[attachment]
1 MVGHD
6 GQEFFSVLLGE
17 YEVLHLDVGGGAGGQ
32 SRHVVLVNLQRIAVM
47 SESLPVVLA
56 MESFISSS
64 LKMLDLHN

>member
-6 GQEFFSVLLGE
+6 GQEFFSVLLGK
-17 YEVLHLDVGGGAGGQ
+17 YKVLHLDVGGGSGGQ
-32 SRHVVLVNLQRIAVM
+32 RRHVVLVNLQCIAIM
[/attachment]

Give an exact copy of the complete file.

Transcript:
1 MVGHD
6 GQEFFSVLLGE
17 YEVLHLDVGGGAGGQ
32 SRHVVLVNLQRIAVM
47 SESLPVVLA
56 MESFISSS
64 LKMLDLHN

>member
-6 GQEFFSVLLGE
+6 GQEFFSVLLGK
-17 YEVLHLDVGGGAGGQ
+17 YKVLHLDVGGGSGGQ
-32 SRHVVLVNLQRIAVM
+32 RRHVVLVNLQCIAIM